• Mobile clinics conducted by 4 local medical teams are visiting all affected projects to provide health care to registered children, siblings and parents.
• Additionally, medical supplies were provided to 12 projects and 3 hospitals in the affected areas.
• Trauma counseling was conducted for Compassion staff by trained psychologists.

Please continue to keep the country of Haiti in your prayers. Prayer requests from Haiti:
1. Pray for our protection while working under a concrete slab roof.
2. Pray for self-control and peace of mind for our staff here and our children at school during aftershocks (our hope is that there are no more aftershocks.)
3. Pray that we can reach our full capacity (more productive) in a time where the impoverished children need us the most.
4. Pray for our effective role to play, as Compassion, in the rebuilding of the nation.
5. Pray for the protection of people in tent cities in a hot sun (afternoon) and heavy rains (at night), a big challenge for school pupils, babies, pregnant women, injured people...

Thursday, April 08, 2010


About 120 countries met Wednesday at the United Nations in New York to hear Haiti's request for around $4.0 billion in aid to help it recover from January's devastating earthquake that killed more than 230,000 people and left more than one million homeless. The blueprint presented by the Haitian government to achieve that goal was supported by the UN Secretary General Ban Ki-Moon who opened the fundraising conference on Haiti.

"Our goal is not just to rebuild, it is to build back better," said UN Secretary General Ban Ki-Moon, adding that the cost of rebuilding Haiti is estimated at $11.5 billion over the next decade.

Haitian President René Préval thanked the nations who have already contributed to relief efforts since the quake, and paid tribute to the actions of Haitians, both at home and abroad.

"Let us dream of a new Haiti whose fate lives in a new project", said Préval.

The U.S. government pledged $1.15 billion at the international conference on rebuilding earthquake-shattered Haiti, with Secretary of State Hillary Rodham Clinton warning that "what happens there has repercussions far beyond its borders."

At long last the conference seemed likely to meet that goal, with the European Union announcing a $1.6 billion commitment and Brazil pledging $172 million.

-Ongoing Food relief activity
Over the past two weeks, 7471 food kits have been distributed to ICPs as an ongoing food relief effort. As a result, 100% of significantly affected ICPs (a total of 38) have received food kits twice for their children and families, and their staffs; and all 100% of moderately affected ICPs (a total of 31) have received food kits once. The office is managing to serve the moderately affected ICPs a second food kit as well, to fully benefit the disaster families in need of immediate food relief.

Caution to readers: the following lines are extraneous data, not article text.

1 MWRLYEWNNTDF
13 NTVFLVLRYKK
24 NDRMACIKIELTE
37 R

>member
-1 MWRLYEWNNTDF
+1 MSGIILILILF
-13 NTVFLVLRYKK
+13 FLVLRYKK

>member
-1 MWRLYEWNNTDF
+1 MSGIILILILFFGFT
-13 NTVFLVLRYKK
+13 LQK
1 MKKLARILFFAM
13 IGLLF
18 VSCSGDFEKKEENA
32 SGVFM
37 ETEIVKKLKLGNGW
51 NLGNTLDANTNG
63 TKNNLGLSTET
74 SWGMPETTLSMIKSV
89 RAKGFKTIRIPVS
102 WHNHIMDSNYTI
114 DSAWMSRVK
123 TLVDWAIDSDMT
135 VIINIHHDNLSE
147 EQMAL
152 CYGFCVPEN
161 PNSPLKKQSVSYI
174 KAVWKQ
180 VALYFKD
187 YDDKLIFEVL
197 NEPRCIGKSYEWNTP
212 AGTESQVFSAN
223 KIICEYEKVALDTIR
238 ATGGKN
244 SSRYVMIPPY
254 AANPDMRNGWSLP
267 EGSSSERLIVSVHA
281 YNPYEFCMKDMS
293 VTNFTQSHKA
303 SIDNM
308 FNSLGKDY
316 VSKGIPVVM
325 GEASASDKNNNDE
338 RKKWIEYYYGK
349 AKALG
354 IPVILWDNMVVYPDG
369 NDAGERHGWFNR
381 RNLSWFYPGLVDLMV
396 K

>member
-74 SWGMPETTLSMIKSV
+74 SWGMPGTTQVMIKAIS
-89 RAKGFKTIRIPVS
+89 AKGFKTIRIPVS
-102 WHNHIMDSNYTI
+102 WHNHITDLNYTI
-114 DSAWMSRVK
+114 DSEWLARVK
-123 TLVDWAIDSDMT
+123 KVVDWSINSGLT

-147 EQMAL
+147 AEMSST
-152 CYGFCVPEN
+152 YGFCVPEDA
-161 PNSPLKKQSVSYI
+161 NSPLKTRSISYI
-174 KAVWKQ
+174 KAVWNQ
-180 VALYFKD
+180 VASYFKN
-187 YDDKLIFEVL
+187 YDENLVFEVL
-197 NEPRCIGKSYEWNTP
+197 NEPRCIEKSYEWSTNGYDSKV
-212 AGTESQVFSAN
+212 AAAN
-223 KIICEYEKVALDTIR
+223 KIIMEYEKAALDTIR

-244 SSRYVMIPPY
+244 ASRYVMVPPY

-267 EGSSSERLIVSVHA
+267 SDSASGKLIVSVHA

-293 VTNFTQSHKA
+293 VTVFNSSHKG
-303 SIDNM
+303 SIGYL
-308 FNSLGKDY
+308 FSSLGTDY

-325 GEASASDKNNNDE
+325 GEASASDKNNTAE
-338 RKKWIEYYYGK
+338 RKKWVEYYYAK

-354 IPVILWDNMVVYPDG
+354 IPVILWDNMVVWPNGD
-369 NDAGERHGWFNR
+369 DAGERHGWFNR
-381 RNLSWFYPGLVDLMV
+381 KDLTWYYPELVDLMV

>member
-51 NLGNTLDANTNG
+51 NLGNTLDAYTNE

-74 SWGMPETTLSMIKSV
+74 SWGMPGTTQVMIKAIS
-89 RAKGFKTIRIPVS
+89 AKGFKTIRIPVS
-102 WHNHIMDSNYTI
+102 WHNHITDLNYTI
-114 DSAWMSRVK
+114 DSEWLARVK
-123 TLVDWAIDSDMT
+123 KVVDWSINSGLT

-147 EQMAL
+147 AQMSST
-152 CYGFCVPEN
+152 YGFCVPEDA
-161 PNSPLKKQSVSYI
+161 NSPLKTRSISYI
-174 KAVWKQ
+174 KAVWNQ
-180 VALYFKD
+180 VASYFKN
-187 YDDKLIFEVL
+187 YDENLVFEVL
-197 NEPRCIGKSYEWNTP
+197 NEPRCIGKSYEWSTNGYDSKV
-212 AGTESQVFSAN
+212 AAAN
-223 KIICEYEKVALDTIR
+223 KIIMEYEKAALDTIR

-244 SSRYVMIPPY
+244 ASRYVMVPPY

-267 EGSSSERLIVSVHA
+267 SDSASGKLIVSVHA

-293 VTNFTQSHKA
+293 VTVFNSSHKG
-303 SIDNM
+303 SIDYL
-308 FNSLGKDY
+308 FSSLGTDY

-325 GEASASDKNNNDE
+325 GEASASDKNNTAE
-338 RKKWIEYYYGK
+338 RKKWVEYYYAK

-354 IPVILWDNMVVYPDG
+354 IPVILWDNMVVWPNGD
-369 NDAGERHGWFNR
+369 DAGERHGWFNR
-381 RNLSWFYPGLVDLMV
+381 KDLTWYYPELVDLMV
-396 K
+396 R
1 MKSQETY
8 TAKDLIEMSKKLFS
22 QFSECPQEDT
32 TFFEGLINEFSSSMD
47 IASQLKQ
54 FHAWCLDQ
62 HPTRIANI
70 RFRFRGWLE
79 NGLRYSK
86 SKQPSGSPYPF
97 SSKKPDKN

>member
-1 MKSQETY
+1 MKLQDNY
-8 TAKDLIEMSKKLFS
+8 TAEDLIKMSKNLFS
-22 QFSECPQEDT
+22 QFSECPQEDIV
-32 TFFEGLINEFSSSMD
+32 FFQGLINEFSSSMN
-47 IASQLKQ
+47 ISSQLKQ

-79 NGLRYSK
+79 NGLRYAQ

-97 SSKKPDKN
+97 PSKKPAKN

Children from the quake-prone areas who migrated to the countryside are also taken into consideration regarding the food relief intervention. Note that such children, especially the ones who moved to areas where there are Compassion projects participate in ‘’club associate’’, a strategy that allows them to receive all Compassion benefits related to the sponsorship and the developmental activities linked with it. To date, a number of 1052 have been found in this situation.
Each food kit which contains ingredients like: 20 pounds of rice; 10 pounds of beans; half a gallon of cooking oil; 12 pounds of oatmeal; 12 pounds of pasta, and 64 ounces of peanut butter, can sustain a family of five for two weeks with one meal a day.
-Milk distribution and other items
In thirteen (13) CSPs, powdered milk was distributed to mothers/caregivers with children aged up to 24 months. Six (6) boxes of milk were given to each caregiver to nourish their infants in this time of daily sustenance issue.
Other items that include flashlights and batteries were also given to parents to use in the evening as most of the areas of Port-au-Prince fail to have electricity. Thus, 747 flashlights and 1494 batteries (at a ratio of 2 batteries per flashlight) were distributed.
- Tarp distribution and other building materials
Among the 38 ICPs (22 west and 16 rural) selected to benefit from temporary and transitional shelter activity, only three (3) have received a total of 391 tarps for children’s families, and twenty-three (23) could distribute vouchers to about 3119 parents to claim materials such as corrugated metal sheets (those in rural), wood frame and nails to start making their shelters. As more tarps are expected to come, more families will be benefiting until reaching out to the targeted number which is about 6,000 who desperately need to cope with rainy season.
- CSP Camp
After conducting successful multi-day camps for both CDSP children and LDP students aiming to help address the psychological, physical, nutritional and cognitive needs of our registered children, our office has been holding a two-day camp for CSP mother-child units. A group of six (6) CSPs located in rural areas held camp last week (March 25-26) and a group of seven (7) in urban areas are ending the activity today. 95% mother-child units have attended this activity.